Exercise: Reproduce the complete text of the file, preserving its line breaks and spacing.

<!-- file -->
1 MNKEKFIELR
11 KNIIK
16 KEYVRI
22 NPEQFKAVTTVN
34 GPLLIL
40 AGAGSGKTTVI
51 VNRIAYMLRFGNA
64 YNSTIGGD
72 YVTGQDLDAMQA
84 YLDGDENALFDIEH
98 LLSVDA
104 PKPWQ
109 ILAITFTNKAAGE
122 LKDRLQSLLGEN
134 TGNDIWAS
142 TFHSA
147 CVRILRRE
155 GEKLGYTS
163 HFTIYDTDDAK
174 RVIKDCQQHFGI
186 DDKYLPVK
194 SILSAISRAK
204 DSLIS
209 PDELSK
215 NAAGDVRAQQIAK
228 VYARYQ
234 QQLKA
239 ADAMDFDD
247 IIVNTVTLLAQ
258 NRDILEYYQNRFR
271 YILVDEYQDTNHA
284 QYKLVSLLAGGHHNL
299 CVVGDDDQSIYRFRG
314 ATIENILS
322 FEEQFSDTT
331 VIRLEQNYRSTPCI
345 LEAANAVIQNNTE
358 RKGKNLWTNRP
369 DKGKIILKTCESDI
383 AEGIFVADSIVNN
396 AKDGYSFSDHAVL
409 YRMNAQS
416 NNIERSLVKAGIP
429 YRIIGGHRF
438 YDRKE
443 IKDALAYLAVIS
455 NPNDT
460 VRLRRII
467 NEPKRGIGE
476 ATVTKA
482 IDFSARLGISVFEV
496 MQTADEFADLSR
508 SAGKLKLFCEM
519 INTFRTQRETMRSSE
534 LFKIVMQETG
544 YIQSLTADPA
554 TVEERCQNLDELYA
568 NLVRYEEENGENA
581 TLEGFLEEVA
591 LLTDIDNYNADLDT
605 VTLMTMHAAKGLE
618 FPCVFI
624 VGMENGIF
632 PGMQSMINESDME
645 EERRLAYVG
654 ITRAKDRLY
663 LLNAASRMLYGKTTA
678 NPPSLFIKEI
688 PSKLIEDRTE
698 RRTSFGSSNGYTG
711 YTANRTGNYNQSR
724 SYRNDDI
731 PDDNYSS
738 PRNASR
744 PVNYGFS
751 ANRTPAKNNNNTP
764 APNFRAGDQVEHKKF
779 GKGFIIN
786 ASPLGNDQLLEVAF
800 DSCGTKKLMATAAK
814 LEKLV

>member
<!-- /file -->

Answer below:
1 MNKEKFIELR
11 KNIIK
16 KEYVRI
22 NPEQFKAVTTVN
34 GPLLIL
40 AGAGSGKTTVI
51 VNRIAYMLRFGNA
64 YNSTIGGD
72 YVTGQDLDAMQA
84 YLDGDENALFDIEH
98 LLSVDA
104 PKPWQ
109 ILAITFTNKAAGE
122 LKDRLQSLLGEN
134 TGNDIWAS
142 TFHSA
147 CVRILRRE
155 GEKLGYTS
163 HFTIYDTDDAK
174 RVIKDCQQHFGI
186 DDKYLPVK
194 SILSAISRAK
204 DSLIS
209 PDELSK
215 NAAGDVRAQQIAK
228 VYARYQ
234 QQLKA
239 ADAMDFDD
247 IIVNTVTLLAQ
258 NRDILEYYQNRFR
271 YILVDEYQDTNHA
284 QYKLVSLLAGGHHNL
299 CVVGDDDQSIYRFRG
314 ATIENILS
322 FEEQFSDTT
331 VIRLEQNYRSTPCI
345 LEAANAVIQNNTE
358 RKGKNLWTNRP
369 DKGKIILKTCESDI
383 AEGIFVADSIVNN
396 AKDGYSFSDHAVL
409 YRMNAQS
416 NNIERSLVKAGIP
429 YRIIGGHRF
438 YDRKE
443 IKDALAYLAVIS
455 NPNDT
460 VRLRRII
467 NEPKRGIGE
476 ATVTKA
482 IDFSARLGISVFEV
496 MQTADEFADLSR
508 SAGKLKLFCEM
519 INTFRTQRETMRSSE
534 LFKIVMQETG
544 YIQSLTADPA
554 TVEERCQNLDELYA
568 NLVRYEEENGENA
581 TLEGFLEEVA
591 LLTDIDNYNADLDT
605 VTLMTMHAAKGLE
618 FPCVFI
624 VGMENGIF
632 PGMQSMINESDME
645 EERRLAYVG
654 ITRAKDRLY
663 LLNAASRMLYGKTTA
678 NPPSLFIKEI
688 PSKLIEDRTE
698 RRTSFGSSNGYTG
711 YTANRTGNYNQSR
724 SYRNDDI
731 PDDNYSS
738 PRNASR
744 PVNYGFS
751 ANRTPAKNNNNTP
764 APNFRAGDQVEHKKF
779 GKGFIIN
786 ASPLGNDQLLEVAF
800 DSCGTKKLMATAAK
814 LEKLV

>member